Welcome to The Leafs Nation’s 2019 Atlantic Review in which we take a team-by-team look at the other seven teams in the Atlantic Division. Today, we have the predictably unpredictable Montreal Canadiens. 

The Montreal Canadiens have been all over the grid the past few years.

In 2014-15, they were one of the best teams in the league, putting up a 110-point season behind Carey Price’s legendary showing. In 2015-16, an injury to Price resulted in them cratering to an 82-point season. In 2016-17, the Habs bounced back for 103 points, though they lost in the first round. In 2017-18, they bottomed out again, finishing with just 71 points.

Here we are in 2018-19. The Habs were expected to be bad last season much like they were the season before that. But, thanks to a pretty solid rebound performance from Price and some very good play from a bunch of depth players, Montreal had a strong season. Had it not of been for where they stood in their division behind three elite teams, Montreal surely would have been a playoff team.

They might not have actually accomplished anything tangible, but it was a moral victory for the Habs in 2018-19.

In between all of that has been a whole bunch of random, unpredictable player movement. The Habs made a shocking swap after their disappointing Price-less 2015-16 season, sending P.K. Subban to Nashville for Shea Weber. The following off-season, puck-moving defenceman Mikhail Sergachev, who was supposed to be Subban’s successor, was sent to Tampa Bay for Jonathan Drouin. In 2018, the Habs made another big swap, sending Alex Galchenyuk to Arizona for Max Domi. You never really know what Marc Bergevin is going to do.

Aaaaaaand that brings us to this summer.

What did they do this off-season?

Notable additions: Ben Chiarot, Keith Kinkaid. 

Notable subtractions: Jordie Benn, Antti Niemi. 

At a glance, the only actual things that happened for the Canadiens this summer was letting go of depth defenceman Jordie Benn and terrible backup goalie Antti Niemi and replacing them with depth defenceman Ben Chiarot and less-terrible backup goalie Keith Kinkaid.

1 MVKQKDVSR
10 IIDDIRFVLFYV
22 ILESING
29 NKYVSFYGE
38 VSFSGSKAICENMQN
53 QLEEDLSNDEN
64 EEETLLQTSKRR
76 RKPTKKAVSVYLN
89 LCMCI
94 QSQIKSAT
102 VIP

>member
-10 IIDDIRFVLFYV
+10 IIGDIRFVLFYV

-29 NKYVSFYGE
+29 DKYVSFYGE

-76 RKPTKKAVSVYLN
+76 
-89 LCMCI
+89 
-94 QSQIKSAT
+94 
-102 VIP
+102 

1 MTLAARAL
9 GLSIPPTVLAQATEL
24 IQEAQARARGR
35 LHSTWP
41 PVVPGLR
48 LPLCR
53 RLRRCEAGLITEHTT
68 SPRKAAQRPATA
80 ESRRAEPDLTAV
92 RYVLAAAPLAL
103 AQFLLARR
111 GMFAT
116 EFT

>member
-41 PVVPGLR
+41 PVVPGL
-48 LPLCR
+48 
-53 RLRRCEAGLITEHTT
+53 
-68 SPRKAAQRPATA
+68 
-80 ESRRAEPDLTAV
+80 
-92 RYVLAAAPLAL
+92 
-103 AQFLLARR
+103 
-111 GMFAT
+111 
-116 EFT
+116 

But, as I said, this summer was all about a moral victory. It might not have actually led to anything tangible that makes the team better in the short- or long-term, but boy did this prove a point.

Marc Bergevin signed Sebastian Aho, who was coming off of an 83-point season, to a five-year offer sheet worth $8.454 million annually. Had Carolina opted not to match, the Habs would have given up a first-, second-, and third-round pick. But Carolina, unsurprisingly, did decide to match. Rather than going through a summer of difficult negotiations with a key RFA like half the league did this summer, the Canes front office got to take it easy as Bergevin got their stud locked up for them.

The thought from Montreal’s camp was that a front-loaded deal with a big signing bonus would be too much for the small market Canes to deal with and they would be forced to let go of Aho. As nice as that sounds in theory, Canes owner Tom Dundon is so wildly loaded that he threw $250 million into some professional football league that lasted for like three weeks. Fronting Aho some signing bonus cash was like giving his kids allowance money.

This, like missing the playoffs but playing better than everyone expected, is a nice moral victory for the Habs. They didn’t actually get Aho, but they get to tell themselves that he was interested in playing there.

How does this affect the Leafs?

The Habs are now rolling into 2019-20 with some actual expectations, unlike the year before. Unfortunately, since they didn’t actually add a big name this off-season like their fans pretend they did, it’ll be hard to jump over the hump and match those expectations.

Last season’s success came down largely to the team having a ridiculous amount of depth. While Montreal doesn’t really have a star player, they have a whole bunch of good players up and down the lineup. Last season, 12 different players scored at least 10 goals. With Ryan Poehling and Nick Suzuki pushing hard for spots on the roster, the Habs could have even more quality depth than they did last season.

But still, this is a team that’s relying on everyone playing as well as they did last season. Price and Weber, who are both on the wrong side of 30, need to be healthy and good and guys like Paul Byron, Brett Kulak, and Joel Armia need to replicate breakout seasons.

This is a solid roster that features a lot of things to like. Still, the issue for Montreal is geography. They play in a loaded division with three elite teams and they didn’t take a step the off-season to joining that group. Worse than that, a team behind them, the Florida Panthers, had a massive off-season and could end up jumping them in the standings.

If everything goes right for the Habs, we’ll see them replicate their 2019-20 season. Even if that does happen, it might not be enough to get them back into the playoffs. Fortunately, there are only five more years until Aho can join the team as a UFA.